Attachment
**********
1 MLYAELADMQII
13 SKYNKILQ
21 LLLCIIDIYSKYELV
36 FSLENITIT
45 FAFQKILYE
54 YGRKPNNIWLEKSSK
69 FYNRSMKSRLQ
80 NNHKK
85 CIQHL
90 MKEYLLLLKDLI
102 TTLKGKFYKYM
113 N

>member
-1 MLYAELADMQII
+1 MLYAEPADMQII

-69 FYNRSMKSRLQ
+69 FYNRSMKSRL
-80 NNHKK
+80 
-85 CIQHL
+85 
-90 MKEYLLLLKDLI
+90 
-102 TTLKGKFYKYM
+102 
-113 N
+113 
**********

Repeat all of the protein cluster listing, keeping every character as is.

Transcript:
1 MLYAELADMQII
13 SKYNKILQ
21 LLLCIIDIYSKYELV
36 FSLENITIT
45 FAFQKILYE
54 YGRKPNNIWLEKSSK
69 FYNRSMKSRLQ
80 NNHKK
85 CIQHL
90 MKEYLLLLKDLI
102 TTLKGKFYKYM
113 N

>member
-1 MLYAELADMQII
+1 MLYAEPADMQII

-69 FYNRSMKSRLQ
+69 FYNRSMKSRL
-80 NNHKK
+80 
-85 CIQHL
+85 
-90 MKEYLLLLKDLI
+90 
-102 TTLKGKFYKYM
+102 
-113 N
+113 